Working in wood allowed the sculptor to create naturalistic details, some of which are subtle. Wood is more supple than a material like marble, and easier to work with than bronze. In the Nativity group, we can see the sculptor’s skill at woodworking to create reality effects. Christ’s body looks like a baby’s, with its rolls and chubby arms. Joseph’s right hand has visible veins snaking their way under his skin. The fingers of Mary and Joseph each have carefully delineated fingernails. All of these details are further enlivened by the paint. Notice the painter has even added pink tones to the figures’ cheeks and eyelids—and to Gabriel’s knees, as if blood courses through their veins. Was the angel possibly kneeling moments ago before fluttering above?
Polychromed wooden sculptures throughout the Iberian and Ibero-American world were often made more life-like with the addition of other materials—glass eyes, eyelashes, real hair, teeth, and additional elements that might be needed for a specific subject. The goal was to develop a more naturalistic appearance for the holy figures to aid Christian devotees in their worship. In this Nativity group, the estofado designs replicate silks and brocades. The sculptures all have glass eyes and eyelashes. Mary’s halo and Joseph’s crown are made of gilt silver—their expense not only highlighting the holy couple’s divine status, but also signifying the wealth and status of the patron. Silver and gold embellishments commonly adorned sculptures at this time.
Colonial Guatemalan sculptors are renowned for their expertise using the technique known as estofado (also called sgraffito). The word comes from estofa, meaning textile or stuff. On sculpture, it is the replication of expensive fabrics (like silk or brocade), such as we see on Mary, Joseph, and Gabriel, and which was intended to add a luxurious quality to sculptures.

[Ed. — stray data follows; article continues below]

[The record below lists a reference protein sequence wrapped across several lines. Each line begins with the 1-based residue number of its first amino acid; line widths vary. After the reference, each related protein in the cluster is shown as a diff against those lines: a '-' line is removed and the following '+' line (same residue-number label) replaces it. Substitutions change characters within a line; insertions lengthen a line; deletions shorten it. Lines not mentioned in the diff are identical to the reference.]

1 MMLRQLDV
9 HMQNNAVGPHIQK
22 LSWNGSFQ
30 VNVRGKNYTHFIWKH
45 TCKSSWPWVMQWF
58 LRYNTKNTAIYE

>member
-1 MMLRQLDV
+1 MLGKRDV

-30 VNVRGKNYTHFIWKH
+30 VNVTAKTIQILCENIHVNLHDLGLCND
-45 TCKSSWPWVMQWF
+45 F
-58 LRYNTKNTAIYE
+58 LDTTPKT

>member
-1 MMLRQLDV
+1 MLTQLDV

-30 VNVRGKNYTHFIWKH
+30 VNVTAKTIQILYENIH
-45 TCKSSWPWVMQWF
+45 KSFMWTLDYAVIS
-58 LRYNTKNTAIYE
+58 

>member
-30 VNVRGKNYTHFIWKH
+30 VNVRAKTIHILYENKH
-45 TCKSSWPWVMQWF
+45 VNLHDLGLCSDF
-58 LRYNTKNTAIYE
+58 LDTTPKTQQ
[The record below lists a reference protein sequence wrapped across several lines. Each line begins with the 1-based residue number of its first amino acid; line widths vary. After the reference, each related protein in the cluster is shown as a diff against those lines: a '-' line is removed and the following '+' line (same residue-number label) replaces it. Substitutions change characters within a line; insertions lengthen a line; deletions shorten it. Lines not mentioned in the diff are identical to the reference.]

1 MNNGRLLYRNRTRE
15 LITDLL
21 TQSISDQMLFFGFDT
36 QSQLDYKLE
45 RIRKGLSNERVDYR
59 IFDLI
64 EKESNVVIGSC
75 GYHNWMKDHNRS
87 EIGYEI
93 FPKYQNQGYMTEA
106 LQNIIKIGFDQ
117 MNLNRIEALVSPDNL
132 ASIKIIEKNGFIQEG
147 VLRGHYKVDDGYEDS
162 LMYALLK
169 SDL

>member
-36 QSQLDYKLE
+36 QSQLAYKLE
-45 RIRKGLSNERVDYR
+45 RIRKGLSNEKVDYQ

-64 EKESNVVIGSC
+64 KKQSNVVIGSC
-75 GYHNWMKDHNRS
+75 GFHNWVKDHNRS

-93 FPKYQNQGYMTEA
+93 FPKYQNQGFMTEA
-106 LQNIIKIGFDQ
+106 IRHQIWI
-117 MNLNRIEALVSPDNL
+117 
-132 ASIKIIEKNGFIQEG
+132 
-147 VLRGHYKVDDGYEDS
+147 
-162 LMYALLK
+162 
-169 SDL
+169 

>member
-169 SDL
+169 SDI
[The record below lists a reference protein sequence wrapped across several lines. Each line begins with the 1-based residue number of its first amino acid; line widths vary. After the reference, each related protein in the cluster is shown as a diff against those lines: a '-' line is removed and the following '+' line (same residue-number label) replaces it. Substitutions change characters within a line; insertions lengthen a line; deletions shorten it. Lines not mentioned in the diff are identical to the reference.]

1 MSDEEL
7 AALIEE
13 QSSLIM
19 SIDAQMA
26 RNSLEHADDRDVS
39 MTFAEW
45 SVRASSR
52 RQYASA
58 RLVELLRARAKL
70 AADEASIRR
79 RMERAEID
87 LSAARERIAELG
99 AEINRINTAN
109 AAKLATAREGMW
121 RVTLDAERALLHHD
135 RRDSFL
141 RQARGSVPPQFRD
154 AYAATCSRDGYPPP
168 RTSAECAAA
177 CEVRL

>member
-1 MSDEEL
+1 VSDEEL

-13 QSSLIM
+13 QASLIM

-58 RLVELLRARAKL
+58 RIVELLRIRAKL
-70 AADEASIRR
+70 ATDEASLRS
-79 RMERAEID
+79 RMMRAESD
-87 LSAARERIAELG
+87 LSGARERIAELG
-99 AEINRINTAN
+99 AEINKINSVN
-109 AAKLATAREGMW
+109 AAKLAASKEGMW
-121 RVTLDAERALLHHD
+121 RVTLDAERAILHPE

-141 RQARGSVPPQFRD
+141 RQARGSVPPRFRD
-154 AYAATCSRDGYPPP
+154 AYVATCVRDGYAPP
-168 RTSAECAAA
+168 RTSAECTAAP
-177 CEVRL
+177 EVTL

How was it made? First, thin gold leaf was applied to the wood, then layers of paint added over it. Once ready, the artist would scratch away designs on the surface to reveal the gold underneath. Even if nothing was scratched away, the gold added a luminous shimmer to the paint—if the layer was thin enough, making the surface more reflective. Most common among the designs scratched to reveal the gold were flowers, foliate imagery, other elaborate designs, and even rhomboid shapes—many of which we see on the Nativity group figures.
The carving, painting, gilding, and estofado all express the careful, highly skilled work of sculptors, painters, and gilders to make even small sculptures like these four.
The careful attention to details and the naturalistic modeling of the bodies all point to the expertise of sculptors, painters, and gilders working in colonial Guatemala. Even on the small-scale of these Nativity figures, we can still see why Guatemala was renowned in the viceroyalties for its sculpture.
Notes: Molanus’s ideas were first published in De Picturis et Imaginibus Sacris, Liber unus, tractans de vitandis circa eas abusibus ac de earundem signijicationibus (Louvain, I 570). Editions thereafter were titled De Historia Sanctarum Imaginum et Picturarum. See De Historia SS. Imaginum, pp. 269–73.
María Concepción García Saiz, “La escultura en Guatemala,” in El país del Quetzal: Guatemala maya e hispana (Madrid: Sociedad Estatal para la Acción Cultural Exterior, 2002)
The Grandeur of Viceregal Mexico: Treasures from the Museo Franz Mayer/ La grandeza del México virreinal: tesoros del Museo Franz Mayer (Houston. Texas and Mexico City: The Museum of Fine Arts, Houston and Museo Franz Mayer, 2002)
Tesoros, Treasures, Tesouros, the Arts in Latin America, 1492–1820, exhibition catalogue (Philadelphia: Philadelphia Museum of Art, 2006)